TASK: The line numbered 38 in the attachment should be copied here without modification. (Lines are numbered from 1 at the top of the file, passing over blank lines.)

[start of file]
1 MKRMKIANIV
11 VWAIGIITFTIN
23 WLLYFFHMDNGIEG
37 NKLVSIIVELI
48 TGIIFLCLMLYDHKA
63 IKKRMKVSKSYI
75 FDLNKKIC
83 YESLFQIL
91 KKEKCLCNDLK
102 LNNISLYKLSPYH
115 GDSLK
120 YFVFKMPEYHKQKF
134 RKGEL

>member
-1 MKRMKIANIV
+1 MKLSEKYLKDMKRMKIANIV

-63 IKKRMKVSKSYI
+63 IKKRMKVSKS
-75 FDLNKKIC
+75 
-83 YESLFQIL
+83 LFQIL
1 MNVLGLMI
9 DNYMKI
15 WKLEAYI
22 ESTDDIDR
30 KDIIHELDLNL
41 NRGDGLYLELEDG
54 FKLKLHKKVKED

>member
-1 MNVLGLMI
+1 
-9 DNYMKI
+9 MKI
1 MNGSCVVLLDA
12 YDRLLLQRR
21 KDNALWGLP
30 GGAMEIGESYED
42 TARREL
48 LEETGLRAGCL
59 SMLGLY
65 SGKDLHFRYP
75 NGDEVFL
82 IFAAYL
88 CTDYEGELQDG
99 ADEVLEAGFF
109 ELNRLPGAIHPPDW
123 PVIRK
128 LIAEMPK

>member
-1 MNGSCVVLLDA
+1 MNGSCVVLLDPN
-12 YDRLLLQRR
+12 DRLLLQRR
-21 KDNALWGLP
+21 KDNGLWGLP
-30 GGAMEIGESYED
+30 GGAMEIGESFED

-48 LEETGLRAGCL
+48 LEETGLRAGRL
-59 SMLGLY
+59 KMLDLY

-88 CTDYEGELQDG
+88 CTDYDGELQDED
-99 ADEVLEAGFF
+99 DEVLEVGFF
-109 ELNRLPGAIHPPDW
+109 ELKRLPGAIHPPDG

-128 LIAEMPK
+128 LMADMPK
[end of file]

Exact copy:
30 GGAMEIGESYED